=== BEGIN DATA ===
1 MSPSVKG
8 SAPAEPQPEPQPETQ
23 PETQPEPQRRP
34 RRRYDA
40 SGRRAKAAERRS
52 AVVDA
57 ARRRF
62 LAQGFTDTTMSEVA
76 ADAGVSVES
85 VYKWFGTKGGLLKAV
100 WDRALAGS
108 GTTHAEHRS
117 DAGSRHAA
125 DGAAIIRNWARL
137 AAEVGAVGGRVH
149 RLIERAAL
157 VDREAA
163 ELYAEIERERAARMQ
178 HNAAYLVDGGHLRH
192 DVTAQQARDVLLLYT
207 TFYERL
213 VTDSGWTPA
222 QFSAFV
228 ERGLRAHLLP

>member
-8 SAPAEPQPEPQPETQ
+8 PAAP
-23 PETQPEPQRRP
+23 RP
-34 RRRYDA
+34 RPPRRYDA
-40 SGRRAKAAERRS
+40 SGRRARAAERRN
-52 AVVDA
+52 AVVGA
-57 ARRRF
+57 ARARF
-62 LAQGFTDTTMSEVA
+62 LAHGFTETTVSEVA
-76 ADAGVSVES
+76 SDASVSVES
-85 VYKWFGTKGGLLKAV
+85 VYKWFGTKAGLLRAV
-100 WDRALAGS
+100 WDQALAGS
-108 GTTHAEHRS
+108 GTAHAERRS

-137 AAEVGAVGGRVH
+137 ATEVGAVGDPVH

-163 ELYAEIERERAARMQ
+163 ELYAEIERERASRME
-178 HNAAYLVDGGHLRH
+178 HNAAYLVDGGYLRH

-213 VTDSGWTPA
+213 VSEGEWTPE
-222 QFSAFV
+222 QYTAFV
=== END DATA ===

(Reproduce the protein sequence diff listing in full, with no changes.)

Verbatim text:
1 MSPSVKG
8 SAPAEPQPEPQPETQ
23 PETQPEPQRRP
34 RRRYDA
40 SGRRAKAAERRS
52 AVVDA
57 ARRRF
62 LAQGFTDTTMSEVA
76 ADAGVSVES
85 VYKWFGTKGGLLKAV
100 WDRALAGS
108 GTTHAEHRS
117 DAGSRHAA
125 DGAAIIRNWARL
137 AAEVGAVGGRVH
149 RLIERAAL
157 VDREAA
163 ELYAEIERERAARMQ
178 HNAAYLVDGGHLRH
192 DVTAQQARDVLLLYT
207 TFYERL
213 VTDSGWTPA
222 QFSAFV
228 ERGLRAHLLP

>member
-8 SAPAEPQPEPQPETQ
+8 PAAP
-23 PETQPEPQRRP
+23 RP
-34 RRRYDA
+34 RPPRRYDA
-40 SGRRAKAAERRS
+40 SGRRARAAERRN
-52 AVVDA
+52 AVVGA
-57 ARRRF
+57 ARARF
-62 LAQGFTDTTMSEVA
+62 LAHGFTETTVSEVA
-76 ADAGVSVES
+76 SDASVSVES
-85 VYKWFGTKGGLLKAV
+85 VYKWFGTKAGLLRAV
-100 WDRALAGS
+100 WDQALAGS
-108 GTTHAEHRS
+108 GTAHAERRS

-137 AAEVGAVGGRVH
+137 ATEVGAVGDPVH

-163 ELYAEIERERAARMQ
+163 ELYAEIERERASRME
-178 HNAAYLVDGGHLRH
+178 HNAAYLVDGGYLRH

-213 VTDSGWTPA
+213 VSEGEWTPE
-222 QFSAFV
+222 QYTAFV